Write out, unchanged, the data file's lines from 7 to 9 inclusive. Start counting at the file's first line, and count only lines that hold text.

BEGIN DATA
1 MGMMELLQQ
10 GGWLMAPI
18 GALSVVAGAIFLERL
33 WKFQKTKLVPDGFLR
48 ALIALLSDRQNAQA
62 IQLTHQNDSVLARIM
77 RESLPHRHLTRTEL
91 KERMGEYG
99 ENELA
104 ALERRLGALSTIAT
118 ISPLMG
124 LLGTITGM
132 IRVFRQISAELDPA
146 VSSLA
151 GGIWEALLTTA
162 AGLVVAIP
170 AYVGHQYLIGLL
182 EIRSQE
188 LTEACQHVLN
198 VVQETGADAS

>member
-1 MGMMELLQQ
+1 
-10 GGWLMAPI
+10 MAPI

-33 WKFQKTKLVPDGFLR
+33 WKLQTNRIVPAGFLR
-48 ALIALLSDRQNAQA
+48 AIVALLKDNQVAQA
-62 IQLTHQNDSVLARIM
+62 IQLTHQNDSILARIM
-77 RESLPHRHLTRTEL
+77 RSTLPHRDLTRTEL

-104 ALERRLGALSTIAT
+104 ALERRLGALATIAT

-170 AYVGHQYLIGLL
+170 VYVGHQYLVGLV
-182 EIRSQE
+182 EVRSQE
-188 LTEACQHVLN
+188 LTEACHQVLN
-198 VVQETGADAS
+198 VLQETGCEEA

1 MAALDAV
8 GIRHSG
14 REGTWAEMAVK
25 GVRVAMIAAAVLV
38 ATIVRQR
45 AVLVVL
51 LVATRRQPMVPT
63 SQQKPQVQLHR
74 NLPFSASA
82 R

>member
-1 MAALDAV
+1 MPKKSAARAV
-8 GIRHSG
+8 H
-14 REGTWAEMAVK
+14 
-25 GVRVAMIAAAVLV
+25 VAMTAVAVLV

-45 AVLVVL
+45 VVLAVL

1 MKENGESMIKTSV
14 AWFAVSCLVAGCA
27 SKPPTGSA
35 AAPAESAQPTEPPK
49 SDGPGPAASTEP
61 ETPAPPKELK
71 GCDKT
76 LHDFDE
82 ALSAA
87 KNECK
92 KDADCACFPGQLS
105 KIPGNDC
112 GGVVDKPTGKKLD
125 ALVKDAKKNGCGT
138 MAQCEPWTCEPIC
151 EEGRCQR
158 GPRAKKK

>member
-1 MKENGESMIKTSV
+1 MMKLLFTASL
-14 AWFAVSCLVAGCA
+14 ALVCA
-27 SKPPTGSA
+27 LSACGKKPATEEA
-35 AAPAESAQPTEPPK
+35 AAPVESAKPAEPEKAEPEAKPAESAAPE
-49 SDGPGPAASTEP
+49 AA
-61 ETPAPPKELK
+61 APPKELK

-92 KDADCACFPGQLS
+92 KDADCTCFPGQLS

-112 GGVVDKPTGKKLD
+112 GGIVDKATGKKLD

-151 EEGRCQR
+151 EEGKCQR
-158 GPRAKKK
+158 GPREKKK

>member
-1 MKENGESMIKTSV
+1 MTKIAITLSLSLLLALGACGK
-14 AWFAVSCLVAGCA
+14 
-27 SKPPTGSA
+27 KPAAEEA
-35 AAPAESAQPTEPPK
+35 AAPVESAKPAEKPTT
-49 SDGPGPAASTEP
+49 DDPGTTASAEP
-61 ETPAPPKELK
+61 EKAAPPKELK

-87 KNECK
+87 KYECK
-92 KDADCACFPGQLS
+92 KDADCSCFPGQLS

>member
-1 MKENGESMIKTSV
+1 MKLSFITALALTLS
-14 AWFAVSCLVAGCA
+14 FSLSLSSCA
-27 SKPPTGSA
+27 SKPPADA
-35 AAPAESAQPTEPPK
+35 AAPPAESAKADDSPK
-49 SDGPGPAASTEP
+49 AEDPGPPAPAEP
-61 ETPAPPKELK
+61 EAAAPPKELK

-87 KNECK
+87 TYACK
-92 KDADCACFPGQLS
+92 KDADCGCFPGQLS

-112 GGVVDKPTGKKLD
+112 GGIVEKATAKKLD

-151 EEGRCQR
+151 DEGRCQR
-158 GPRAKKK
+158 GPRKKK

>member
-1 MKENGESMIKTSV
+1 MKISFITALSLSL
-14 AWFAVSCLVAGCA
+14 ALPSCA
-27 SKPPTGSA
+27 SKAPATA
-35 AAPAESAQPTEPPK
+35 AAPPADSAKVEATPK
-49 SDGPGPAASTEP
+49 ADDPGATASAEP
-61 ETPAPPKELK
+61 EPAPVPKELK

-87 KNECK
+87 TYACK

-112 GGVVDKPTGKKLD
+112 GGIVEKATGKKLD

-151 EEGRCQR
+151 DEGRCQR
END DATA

77 RESLPHRHLTRTEL
91 KERMGEYG
99 ENELA